So he had inscribed on a golden plate, four cubits long and a span in breadth, descriptions of these Three Jewels and of various tenets of the Buddha's Dharma -- such as the Four Foundations of Mindfulness (satipatthānā), the Noble Eightfold Path, and the 37 Requisites of Enlightenment.
This plate was placed in the innermost of several special caskets made of various precious materials and was taken in procession on the back of the state elephant to the frontier of King Bimbisira's kingdom. Similar honors were paid to it by the chiefs of other clan territories (janapadas rather than "countries") all the way along the route to Takkasilā.

Pukkusati's probable route: Afghan border policeman, Gosha district, Nangarhar, Pakistan border May 2, 2013 (Reuters/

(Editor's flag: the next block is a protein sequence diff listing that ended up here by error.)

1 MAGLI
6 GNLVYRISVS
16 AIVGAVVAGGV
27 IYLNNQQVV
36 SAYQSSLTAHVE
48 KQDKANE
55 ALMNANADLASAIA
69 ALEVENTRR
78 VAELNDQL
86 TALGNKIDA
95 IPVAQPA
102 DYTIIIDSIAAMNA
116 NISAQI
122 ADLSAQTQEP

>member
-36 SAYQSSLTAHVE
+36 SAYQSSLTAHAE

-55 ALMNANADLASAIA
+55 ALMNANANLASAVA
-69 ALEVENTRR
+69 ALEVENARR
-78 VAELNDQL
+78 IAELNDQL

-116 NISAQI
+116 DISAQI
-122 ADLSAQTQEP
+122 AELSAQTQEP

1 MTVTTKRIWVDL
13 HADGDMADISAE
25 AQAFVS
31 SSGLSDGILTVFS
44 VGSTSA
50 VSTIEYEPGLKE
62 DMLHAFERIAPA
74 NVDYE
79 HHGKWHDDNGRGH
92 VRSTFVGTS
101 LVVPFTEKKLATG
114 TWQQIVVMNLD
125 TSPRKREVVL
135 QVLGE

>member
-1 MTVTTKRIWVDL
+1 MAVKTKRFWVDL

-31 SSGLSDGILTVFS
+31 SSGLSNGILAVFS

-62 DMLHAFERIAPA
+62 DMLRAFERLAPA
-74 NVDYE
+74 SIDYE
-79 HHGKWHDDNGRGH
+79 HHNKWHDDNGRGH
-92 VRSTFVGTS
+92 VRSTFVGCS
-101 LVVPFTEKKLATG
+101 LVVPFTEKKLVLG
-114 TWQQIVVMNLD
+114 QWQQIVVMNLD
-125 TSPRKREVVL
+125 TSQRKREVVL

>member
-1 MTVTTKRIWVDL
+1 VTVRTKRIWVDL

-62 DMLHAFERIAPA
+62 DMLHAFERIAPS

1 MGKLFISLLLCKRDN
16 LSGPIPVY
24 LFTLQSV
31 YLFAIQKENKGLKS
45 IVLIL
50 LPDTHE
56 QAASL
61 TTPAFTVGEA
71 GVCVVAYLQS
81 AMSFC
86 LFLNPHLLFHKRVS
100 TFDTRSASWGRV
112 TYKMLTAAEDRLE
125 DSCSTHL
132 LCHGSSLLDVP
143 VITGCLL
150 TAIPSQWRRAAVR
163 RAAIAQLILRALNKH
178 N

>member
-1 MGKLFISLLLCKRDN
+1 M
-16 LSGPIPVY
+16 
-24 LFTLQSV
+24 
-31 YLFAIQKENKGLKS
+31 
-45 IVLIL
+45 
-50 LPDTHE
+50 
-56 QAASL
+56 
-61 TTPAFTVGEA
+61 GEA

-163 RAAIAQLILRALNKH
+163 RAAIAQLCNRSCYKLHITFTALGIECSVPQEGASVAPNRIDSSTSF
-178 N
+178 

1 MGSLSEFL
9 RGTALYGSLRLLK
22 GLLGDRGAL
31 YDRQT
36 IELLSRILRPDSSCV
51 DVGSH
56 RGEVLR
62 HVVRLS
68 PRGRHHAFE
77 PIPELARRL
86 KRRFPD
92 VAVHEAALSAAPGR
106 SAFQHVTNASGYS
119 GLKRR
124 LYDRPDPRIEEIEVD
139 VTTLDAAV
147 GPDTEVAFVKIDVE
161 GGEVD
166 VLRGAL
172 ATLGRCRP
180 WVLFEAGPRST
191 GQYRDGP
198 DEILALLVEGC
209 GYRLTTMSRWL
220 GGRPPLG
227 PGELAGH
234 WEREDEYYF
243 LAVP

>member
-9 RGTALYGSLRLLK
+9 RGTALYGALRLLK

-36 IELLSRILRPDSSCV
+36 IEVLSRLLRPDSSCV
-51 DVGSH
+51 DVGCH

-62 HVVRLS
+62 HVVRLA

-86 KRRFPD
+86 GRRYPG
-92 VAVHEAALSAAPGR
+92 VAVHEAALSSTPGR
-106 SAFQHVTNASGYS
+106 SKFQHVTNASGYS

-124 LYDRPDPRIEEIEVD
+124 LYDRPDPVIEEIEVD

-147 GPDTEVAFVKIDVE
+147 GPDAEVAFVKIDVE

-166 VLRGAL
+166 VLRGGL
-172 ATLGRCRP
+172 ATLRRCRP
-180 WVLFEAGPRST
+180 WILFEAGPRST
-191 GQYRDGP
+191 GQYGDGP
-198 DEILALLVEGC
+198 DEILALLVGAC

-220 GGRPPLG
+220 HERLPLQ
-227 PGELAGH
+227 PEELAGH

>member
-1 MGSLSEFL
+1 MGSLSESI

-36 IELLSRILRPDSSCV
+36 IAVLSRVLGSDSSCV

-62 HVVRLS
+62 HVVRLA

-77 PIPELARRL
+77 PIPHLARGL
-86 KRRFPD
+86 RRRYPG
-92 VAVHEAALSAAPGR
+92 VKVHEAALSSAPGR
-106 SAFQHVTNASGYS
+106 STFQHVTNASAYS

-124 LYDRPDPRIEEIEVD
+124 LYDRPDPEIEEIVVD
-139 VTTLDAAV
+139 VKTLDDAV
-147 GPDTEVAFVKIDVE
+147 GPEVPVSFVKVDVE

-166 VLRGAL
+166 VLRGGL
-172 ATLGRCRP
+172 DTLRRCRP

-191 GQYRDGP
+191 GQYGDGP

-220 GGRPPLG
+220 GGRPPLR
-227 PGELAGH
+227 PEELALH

When King Pukkusāti, in the solitude of his inner chamber, read the inscriptions on the plate, he was filled with boundless joy so much so that he decided to renounce the throne and the world.
He cut off his long hair and beard, donned fine robes like the coarse ones used by wandering ascetics of the day, and left the palace alone amid the lamentations of his subjects. They loved him and wanted him to say and lead them.
The Buddha (dharmadeshana)
He traveled the 192 leagues to the wealthy city of Sāvatthi, passing the gates of Jetavana, "Jeta's Grove," the famous Buddhist monastery where the Buddha frequently resided. But having understood from King Bimbisāra's letter that the Buddha lived in King Bimbisara's capital, Rājagaha, at Vulture's Peak monastery, he neglected to inquire if the Buddha was Jetavana. He continued his travels onward 45 leagues farther to Rājagaha, only to find that the Buddha was all the while residing in Sāvatthi.